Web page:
Community Gardens


Community Gardens

New York City’s Green Cosmos

In a dense urban setting such as New York City, a community garden stands out from concrete buildings as it beckons people into a calm, natural retreat. Community gardens in the United States date back to the economic depression of the 1890s, when twenty cities provided the poor with garden allotments. During World War I and World War II, “victory gardens” were planted to reduce the burden on the national food supply brought on by overseas war efforts and diminished farming. Soon growing food was no longer the only agenda of community gardens, which became spaces for introducing nature into the city, revitalizing neighborhoods, and educating residents. Over time, gardens have grown into active democratic spaces where diverse groups come together.

One such garden is the Green Oasis Community Garden located on the Lower East Side of Manhattan. During the 1960s and 1970s, the East Village suffered from arson and other forms of destruction that produced mounds of garbage and rubble, and drugs and crime dominated the streets. The need for revitalization of the neighborhood became obvious. With the goal of creating a safe haven for children and adults, Normand Valle and Reynaldo Arenas established the Green Oasis Community Garden in 1981.

The Dynamic Garden

Earth Celebrations, New York, NY, 1996, photograph courtesy of Green Oasis Garden.

Jan Werner is a longtime member of the Green Oasis Community Garden, and she is actively involved in the administration of the garden. Growing up in rural Texas, she always saw gardening as a chore and did not develop a passion until she moved to the city and realized that she missed the soil and the freshly picked tomatoes of her childhood.

The garden is a dynamic space. It began as a very sunny, flat plot of land perfect for growing food. However, over the years, leafy trees have made it difficult for produce and flowers to grow in their shade. Although the garden started as a place to grow food, over time it became a space where people could engage in other community activities. Werner’s relationship with it has also changed over the years, as she moved from working in the garden to becoming involved with beehives. There is no such thing as static garden. Plants grow and are harvested; trees are planted and attended to until they are big and strong. The gardeners’ relationships with the garden are not static either; they are constantly adapting to what the garden needs and is able to provide.

The Community Owning the Garden

Green Oasis Community Garden Trailer,, May 18 2009, video by Vera Haller.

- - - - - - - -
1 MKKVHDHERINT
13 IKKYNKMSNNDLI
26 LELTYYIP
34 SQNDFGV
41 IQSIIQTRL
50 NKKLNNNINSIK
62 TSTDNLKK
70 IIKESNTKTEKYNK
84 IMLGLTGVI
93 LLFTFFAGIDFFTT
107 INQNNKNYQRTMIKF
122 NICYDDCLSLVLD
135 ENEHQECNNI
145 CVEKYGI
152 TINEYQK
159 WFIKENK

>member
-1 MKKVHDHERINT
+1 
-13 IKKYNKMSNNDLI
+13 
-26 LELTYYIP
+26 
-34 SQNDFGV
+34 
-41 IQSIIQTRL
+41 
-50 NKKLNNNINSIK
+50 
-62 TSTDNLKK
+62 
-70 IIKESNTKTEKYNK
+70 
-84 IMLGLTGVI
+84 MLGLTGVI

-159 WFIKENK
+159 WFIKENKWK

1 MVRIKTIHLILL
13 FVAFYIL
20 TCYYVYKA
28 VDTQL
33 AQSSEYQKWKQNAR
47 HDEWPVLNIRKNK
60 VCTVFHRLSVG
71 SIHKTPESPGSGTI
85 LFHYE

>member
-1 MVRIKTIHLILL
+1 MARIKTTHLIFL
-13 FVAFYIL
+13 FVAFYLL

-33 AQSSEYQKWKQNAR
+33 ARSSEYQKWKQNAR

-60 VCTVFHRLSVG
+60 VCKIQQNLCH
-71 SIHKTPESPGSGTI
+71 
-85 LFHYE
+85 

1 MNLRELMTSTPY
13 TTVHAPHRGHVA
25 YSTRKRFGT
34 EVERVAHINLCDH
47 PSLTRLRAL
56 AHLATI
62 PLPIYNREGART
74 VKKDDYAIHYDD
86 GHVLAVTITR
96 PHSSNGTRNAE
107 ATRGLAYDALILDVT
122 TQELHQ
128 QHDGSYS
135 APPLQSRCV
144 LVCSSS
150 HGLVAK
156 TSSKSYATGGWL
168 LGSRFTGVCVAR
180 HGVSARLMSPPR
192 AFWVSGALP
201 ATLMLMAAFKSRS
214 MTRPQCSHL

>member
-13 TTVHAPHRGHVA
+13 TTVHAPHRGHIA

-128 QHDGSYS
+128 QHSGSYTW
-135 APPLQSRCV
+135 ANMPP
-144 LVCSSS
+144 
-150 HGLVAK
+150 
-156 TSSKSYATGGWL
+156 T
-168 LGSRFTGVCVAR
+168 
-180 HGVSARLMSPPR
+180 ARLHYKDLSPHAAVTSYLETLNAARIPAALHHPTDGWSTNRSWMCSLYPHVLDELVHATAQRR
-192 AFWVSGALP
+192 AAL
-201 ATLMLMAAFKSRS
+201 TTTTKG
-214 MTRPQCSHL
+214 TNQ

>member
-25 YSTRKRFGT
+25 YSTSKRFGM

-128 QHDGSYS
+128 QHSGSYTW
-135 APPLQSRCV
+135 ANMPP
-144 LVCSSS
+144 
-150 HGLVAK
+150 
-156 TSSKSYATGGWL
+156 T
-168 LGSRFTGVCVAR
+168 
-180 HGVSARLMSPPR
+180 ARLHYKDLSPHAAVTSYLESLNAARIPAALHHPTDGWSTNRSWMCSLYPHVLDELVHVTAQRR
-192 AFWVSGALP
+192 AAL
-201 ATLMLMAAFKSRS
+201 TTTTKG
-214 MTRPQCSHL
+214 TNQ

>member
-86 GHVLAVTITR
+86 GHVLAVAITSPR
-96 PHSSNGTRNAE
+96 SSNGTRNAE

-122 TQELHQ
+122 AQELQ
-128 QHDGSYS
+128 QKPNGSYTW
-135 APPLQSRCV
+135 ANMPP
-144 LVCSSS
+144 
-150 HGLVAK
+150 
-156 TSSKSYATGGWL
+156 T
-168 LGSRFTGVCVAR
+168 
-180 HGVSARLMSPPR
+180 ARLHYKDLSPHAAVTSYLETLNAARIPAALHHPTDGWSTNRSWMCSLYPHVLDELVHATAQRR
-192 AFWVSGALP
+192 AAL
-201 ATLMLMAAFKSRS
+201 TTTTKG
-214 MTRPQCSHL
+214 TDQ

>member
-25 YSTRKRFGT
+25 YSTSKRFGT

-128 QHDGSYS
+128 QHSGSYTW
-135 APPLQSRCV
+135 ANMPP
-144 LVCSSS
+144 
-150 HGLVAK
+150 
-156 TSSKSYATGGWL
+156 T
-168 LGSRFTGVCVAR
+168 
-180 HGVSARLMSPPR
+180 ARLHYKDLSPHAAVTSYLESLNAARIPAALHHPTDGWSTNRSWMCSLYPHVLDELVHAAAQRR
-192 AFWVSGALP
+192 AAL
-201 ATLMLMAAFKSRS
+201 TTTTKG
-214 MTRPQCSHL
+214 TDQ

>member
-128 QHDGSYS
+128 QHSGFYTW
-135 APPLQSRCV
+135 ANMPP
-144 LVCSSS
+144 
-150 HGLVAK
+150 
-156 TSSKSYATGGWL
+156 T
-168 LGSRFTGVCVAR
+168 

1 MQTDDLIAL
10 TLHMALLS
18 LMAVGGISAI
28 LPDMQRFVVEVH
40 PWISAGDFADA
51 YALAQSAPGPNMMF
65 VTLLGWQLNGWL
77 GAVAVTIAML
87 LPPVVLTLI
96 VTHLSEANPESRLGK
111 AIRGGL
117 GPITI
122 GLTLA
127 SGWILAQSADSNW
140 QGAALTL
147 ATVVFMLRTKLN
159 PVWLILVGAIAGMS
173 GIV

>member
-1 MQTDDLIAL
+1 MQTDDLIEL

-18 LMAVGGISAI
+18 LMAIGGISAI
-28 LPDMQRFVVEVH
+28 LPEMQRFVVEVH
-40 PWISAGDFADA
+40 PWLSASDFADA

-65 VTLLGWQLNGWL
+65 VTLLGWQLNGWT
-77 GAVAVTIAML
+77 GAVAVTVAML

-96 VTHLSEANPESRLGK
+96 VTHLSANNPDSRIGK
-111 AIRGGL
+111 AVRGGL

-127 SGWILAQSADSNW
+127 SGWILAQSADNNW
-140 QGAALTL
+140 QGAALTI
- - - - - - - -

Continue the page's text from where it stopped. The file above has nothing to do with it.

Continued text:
Green Oasis is located in one of the most representative immigrant neighborhoods in New York City, and the relationships between cultures behind the garden’s fences have always been congenial. For example, Chinese-American families come to the garden in early summer to collect mulberries from the mulberry tree, but the first time they did so, they were afraid the gardeners were going to scorn them for collecting the fruit. But when they were encouraged to return, they saw how welcome they were and understood that the purpose of the garden was to provide for the whole community.

The story of Nasima Kawshari, a Bangladeshi-American gardener, exemplifies the importance of cultural diversity inside the garden. She is the “master gardener” of the community, devising creative techniques to cultivate crops from her homeland that do not need much sun. Karshari has succeeded in accepting the garden’s natural conditions, not as an obstacle but as a measure of limits, guiding the selection of food she can grow each season. As a result of her successes, schoolchildren are able to learn how food is grown outside the dominant food system, and, more importantly, they are exposed to the diets of other cultures.

 Connecting New York Citizens

Make Music NY Concert, New York, NY, June 22, 2014, photograph courtesy of Green Oasis Garden.

In a city the size of New York people tend to feel anonymous and want to connect with their communities in more meaningful ways than just paying rent. Green Oasis is a space where this can be done, because it provides a space where members of the community can relate to each other, and it offers broad possibilities for drawing many interests and resources into the scene. Not without its struggles, Green Oasis Community Garden has worked hard as a diverse community to keep up with changes in the neighborhood and in 2015 will celebrate its thirty-fourth anniversary. -X.V.L.